Competency is all around us. It pervades our lives. We see competency on television, for example, in “America’s Got Talent.” Talented people, regardless of their age, gender or social background, performing all manner of stage acts that wow the show’s judges and viewers. We often ask ourselves, “How did they do that?”
We see competency in Quality as well. ISO 9001 includes a requirement for an organization’s people, specifically those involved in the Quality Management System, to be competent in their work responsibilities. The normative reference (vocabulary) document, ISO 9000, defines competence as “the demonstrated ability to apply skills and knowledge.” Those TV show contestants could certainly demonstrate skills and knowledge, but how did they become so competent? They aren’t likely to have been born with some “gift,” therefore, their performance is most likely the result of a combination of factors.
Zig Ziglar is credited with saying, “Repetition is the mother of learning, and the father of action, which makes it the architect of accomplishment.” Most of those performers would likely attribute their impressive abilities to a combination of three important sources: education (performance “theory”), training (master classes or similar) and practice, practice, practice. Competent performers can usually demonstrate a specific part of their act and describe the purpose for it, often including some portion of the related theory.
The same can be said for many work-related activities in manufacturing. A journeyman machining center setter, for example, would be able to demonstrate competencies in terms of:
- Blueprint reading
- Geometric Dimensioning and Tolerancing (GD&T)
- Machine feeds and speeds
- Material properties
- CNC programming
If we analyze these, we can see that some knowledge aspects are going to be based in education – for example, material properties which affect the way a part is machined, or CNC programming. Some knowledge aspects may be derived from training, such as from a classroom event and/or “on-the-job.” Furthermore, a significant proportion of competency is experiential – which comes from practice, practice, practice.
When an organization is determining competencies, it’s worth breaking down the required records into these three categories:
From here, creating some criteria against which a person can be evaluated for the job they do should be relatively straightforward. Keeping a record of these criteria and stating that they were successfully demonstrated will sufficiently meet the ISO 9001:2015 requirements stated in section 7.2.
Through this process, management must prepare themselves to discover that some employees may not be at the same level of competency they were assumed to have already reached. From Burch’s Learning Model of the 1970s, we can see there are four distinct stages of competency:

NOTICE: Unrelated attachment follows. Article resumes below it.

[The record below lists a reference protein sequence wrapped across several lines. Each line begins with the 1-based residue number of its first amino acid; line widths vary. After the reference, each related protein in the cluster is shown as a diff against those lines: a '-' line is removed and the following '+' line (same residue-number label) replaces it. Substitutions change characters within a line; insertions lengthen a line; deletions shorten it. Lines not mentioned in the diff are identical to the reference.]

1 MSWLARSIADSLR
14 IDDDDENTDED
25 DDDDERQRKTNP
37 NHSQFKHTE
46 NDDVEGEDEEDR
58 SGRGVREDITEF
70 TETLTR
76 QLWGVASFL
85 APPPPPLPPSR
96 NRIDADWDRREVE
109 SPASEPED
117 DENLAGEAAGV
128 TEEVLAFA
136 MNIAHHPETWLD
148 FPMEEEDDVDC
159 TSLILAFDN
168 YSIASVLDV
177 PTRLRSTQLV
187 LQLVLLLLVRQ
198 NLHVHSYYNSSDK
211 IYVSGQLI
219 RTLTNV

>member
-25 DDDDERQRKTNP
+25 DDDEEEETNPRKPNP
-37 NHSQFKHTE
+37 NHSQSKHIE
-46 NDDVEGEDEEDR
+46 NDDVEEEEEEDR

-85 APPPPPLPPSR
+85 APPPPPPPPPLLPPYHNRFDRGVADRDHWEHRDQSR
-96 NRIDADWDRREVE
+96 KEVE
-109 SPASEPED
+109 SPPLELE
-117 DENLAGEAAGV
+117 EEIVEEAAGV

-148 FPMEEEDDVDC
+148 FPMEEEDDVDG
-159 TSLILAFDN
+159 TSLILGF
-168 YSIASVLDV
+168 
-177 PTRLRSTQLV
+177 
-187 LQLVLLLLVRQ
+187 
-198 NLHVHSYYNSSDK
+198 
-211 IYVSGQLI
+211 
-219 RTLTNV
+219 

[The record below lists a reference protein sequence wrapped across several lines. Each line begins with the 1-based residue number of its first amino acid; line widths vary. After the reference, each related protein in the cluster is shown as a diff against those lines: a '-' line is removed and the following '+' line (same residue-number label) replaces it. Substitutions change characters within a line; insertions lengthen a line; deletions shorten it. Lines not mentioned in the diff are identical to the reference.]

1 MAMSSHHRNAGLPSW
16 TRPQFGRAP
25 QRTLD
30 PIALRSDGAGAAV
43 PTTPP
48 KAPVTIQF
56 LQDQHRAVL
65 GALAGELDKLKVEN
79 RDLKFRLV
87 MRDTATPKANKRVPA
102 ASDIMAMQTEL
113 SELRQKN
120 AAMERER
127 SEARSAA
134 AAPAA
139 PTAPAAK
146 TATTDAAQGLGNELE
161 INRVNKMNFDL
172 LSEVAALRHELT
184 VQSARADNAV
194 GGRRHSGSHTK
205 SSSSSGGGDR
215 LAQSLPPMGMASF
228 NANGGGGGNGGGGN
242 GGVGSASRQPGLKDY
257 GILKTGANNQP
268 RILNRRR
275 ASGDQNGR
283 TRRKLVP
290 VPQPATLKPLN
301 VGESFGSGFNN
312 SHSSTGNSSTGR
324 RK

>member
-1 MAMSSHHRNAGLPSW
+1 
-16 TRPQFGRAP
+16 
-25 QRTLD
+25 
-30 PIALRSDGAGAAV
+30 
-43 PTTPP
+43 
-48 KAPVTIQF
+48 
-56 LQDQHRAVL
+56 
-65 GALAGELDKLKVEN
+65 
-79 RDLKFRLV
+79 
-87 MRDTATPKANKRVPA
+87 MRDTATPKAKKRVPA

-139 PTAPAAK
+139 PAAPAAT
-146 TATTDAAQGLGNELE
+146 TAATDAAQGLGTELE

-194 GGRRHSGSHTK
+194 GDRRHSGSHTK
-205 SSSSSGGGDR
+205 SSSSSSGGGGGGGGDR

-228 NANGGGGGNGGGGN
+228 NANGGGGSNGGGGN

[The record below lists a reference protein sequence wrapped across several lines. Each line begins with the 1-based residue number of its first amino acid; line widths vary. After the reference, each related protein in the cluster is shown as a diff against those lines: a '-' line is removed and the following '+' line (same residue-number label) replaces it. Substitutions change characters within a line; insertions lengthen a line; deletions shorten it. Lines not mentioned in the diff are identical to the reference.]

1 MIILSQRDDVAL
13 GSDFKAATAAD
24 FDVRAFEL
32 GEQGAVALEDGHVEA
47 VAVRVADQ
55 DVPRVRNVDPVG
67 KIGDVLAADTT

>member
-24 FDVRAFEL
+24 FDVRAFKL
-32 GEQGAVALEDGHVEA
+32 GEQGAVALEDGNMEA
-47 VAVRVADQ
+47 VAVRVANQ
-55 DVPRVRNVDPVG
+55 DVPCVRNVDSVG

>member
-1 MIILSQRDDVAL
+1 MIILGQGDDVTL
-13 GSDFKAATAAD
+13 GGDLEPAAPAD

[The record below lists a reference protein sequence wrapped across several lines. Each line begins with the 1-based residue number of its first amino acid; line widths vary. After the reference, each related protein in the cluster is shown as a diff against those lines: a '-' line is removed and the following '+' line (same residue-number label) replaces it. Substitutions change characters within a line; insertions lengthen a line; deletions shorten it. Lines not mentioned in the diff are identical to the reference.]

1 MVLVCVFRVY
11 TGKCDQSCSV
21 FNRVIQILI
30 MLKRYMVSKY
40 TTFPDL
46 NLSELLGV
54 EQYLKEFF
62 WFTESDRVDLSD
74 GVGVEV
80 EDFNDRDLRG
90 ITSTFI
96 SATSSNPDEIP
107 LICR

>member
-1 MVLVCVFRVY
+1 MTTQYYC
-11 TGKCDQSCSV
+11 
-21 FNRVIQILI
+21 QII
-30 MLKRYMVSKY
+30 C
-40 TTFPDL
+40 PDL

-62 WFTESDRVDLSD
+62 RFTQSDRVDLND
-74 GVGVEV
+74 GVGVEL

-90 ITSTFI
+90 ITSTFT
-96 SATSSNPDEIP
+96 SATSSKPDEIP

- Unconscious Incompetence- the individual does not know how to do something, but is not aware of their lack of ability or denies it.
- Conscious Incompetence- the individual does not know how to do something, but is aware of their inability.
- Conscious Competence- the individual knows how to do something, but their performance requires concentration.
- Unconscious Competence- the individual knows how to do something, and it can be performed easily without concentration.
These stages can be used to roughly measure and track an employee’s competency with certain topics and tasks. It’s important to recognize, however, that these stages are not concrete, and any changes made can affect the person such that they regress from unconscious competence right back to unconscious incompetence. After all, mastering this process, as well, takes practice, practice, practice.
MEET OUR EXPERT
Andy has 40 years of expertise in a wide variety of roles and industries, with a focus on quality management systems in manufacturing organizations. In addition to his ISO 9000 Management Systems experience, he has worked extensively with ISO/TS16949, ISO/IEC 17024 and ISO/IEC 17025. His broad practical knowledge of ‘Quality Tools’ includes: SPC, FMEA, Quality Circles, Problem Solving, Internal Auditing and Process Mapping. He also has been an IRCA and RABQSA accredited Lead Auditor.
Since 1991, the Michigan Manufacturing Technology Center has assisted Michigan’s small and medium-sized businesses to successfully compete and grow. Through personalized services designed to meet the needs of clients, we develop more effective business leaders, drive product and process innovation, promote company-wide operational excellence and foster creative strategies for business growth and greater profitability. Find us at www.the-center.org.